I was walking through a pumpkin patch the other day for a birthday party, and noticed the pumpkin vines making a nifty pattern, with whirls, loops, and offshoots. We're going to simulate that here with some ASCII art.
(()) \ p--q p-----q / \ / \ (()) b--d (())
Vine Construction Rules
- There is only one main vine, composed solely of
\ / - p q b dcharacters.
- The vine only travels from left to right across the screen. In other words, suppose you were an ant starting at the left-most vine character. As you progress to the next adjacent character on the main vine, you must move one column to the right - never to the left.
- When the vine changes direction, one of the
p q b dcharacters are required to simulate a loop. The
pjoins vines traveling northeast to east, the
qfor east to southeast, the
bfrom southeast to east, and the
dfrom east to northeast. Note that the "loop" of the letter connects to the horizontal vine, and the "stem" of the letter connects to the diagonal.
- The beginning of the vine must be one of
b(your choice, doesn't have to be random), and starts horizontally. The end of the vine must be one of
d(your choice, doesn't have to be random), and must end horizontally.
- Note that loops can be placed immediately adjacent to other loops (e.g.,
pdis a valid substring of the vine), but that may make it more difficult to place the pumpkins later. You may want to always have one of
- / \immediately after a loop (as I did in my examples), but it's not required.
- The pumpkins are composed solely of
(())(this exact string).
- From the main vine, the pumpkins are attached by offshoots. These offshoots can only be attached to the
p q b dloops, are precisely one
/in length, and attach to the pumpkin so the "end" of the offshoot is in the middle.
- They can connect above or below the main vine.
- The offshoots can connect going to the "left."
- Only one pumpkin can attach per offshoot, and only one offshoot per loop.
- When traveling horizontally, the vine has a 50% chance of continuing horizontally, a 25% chance of turning northeast, and a 25% chance of turning southeast.
- When traveling diagonally, the vine has a 90% chance of turning horizontal and a 10% chance of continuing diagonally.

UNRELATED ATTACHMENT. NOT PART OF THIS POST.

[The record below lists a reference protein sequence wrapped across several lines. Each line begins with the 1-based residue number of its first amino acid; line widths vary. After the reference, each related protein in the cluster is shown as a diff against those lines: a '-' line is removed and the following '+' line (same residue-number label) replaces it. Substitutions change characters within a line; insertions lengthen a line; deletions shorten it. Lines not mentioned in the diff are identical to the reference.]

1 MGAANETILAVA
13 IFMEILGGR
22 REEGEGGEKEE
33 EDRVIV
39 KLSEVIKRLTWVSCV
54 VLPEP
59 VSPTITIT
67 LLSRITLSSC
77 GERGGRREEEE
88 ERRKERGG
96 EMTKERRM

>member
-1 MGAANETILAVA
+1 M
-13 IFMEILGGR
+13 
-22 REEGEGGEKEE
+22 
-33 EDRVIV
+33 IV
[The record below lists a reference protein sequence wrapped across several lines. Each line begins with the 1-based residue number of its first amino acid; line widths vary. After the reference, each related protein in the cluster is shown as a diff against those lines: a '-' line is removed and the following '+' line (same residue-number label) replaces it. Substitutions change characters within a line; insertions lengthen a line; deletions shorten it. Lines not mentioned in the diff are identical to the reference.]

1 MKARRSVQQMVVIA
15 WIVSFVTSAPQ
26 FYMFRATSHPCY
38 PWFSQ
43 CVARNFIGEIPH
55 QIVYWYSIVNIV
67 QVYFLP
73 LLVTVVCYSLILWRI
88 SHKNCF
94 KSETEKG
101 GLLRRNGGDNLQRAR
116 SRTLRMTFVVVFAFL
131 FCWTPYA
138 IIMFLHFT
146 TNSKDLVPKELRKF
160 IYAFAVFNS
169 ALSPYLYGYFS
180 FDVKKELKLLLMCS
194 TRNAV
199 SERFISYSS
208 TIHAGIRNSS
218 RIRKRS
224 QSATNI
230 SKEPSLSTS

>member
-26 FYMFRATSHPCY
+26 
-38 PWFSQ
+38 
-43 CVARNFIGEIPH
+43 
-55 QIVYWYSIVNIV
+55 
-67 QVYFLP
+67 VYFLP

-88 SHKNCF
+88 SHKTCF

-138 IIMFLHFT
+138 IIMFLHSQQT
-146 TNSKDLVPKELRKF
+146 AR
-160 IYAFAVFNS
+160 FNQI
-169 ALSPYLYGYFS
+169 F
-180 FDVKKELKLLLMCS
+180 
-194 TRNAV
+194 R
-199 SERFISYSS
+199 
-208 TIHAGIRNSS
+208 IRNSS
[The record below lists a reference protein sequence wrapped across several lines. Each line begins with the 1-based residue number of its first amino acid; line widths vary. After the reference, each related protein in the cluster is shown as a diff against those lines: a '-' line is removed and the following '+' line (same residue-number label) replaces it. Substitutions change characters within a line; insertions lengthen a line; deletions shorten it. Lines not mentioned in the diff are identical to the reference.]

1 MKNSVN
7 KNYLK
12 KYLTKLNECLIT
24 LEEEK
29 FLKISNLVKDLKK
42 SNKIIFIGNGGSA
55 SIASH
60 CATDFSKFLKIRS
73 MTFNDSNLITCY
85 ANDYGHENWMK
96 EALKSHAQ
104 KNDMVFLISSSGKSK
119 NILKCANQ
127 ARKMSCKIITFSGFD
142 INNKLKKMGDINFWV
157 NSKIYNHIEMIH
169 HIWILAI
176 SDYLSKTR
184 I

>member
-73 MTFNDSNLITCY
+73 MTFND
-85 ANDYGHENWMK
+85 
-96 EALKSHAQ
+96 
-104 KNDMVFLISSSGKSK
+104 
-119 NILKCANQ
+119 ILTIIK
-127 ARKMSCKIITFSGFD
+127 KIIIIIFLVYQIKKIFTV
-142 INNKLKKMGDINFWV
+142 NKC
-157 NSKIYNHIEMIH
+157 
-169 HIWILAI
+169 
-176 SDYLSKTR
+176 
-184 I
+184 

- There must be sufficient turns to support the input number of pumpkins, though more turns are allowed.
- Once the vine is constructed, pumpkins can be randomly placed at any corner not already occupied by a pumpkin.
- Pumpkins cannot overlap the vine or other pumpkins.
Given an input number, output a randomized pumpkin patch following the above rules. Executing the code multiple times with the same input should yield different results. All possible pumpkin patches for a given input number should have some (not necessarily equal) non-zero chance of occurring.
A single integer
n representing the number of pumpkins in the patch, in any convenient format. For brevity of code, you can assume the input is
0 < n < 256.
The resulting pumpkin patch, either printed/displayed to the screen or returned as a string/string-array/etc.
- This is code-golf so all the usual rules for golfing apply, and the shortest code (in bytes) wins.
- Use our standard definition of "Random."
- Either a full program or function are acceptable.
- Standard loopholes are forbidden.
- Leading and trailing whitespace / newlines are all completely optional.
n = 3, here are some VALID examples of a pumpkin patch following the above rules (separated by blank newlines).
(()) \ p--q p-----q / \ / \ (()) b--d (()) (()) (()) \ / b-q (()) \ / b-q p-----------------------q (()) / \ / (()) b-q / (())
Here are some INVALID examples for input
n = 3, with explanations
(()) (()) / / p---q----q \ (()) # The vine continued horizontally after a loop was placed. (()(()) \ / p---q \ (()) # The pumpkins are both overlapping and sprouting from the same loop. p----------------q \ \ \ (()) (()) (()) # The pumpkin is attached to the middle of the vine, not at a loop.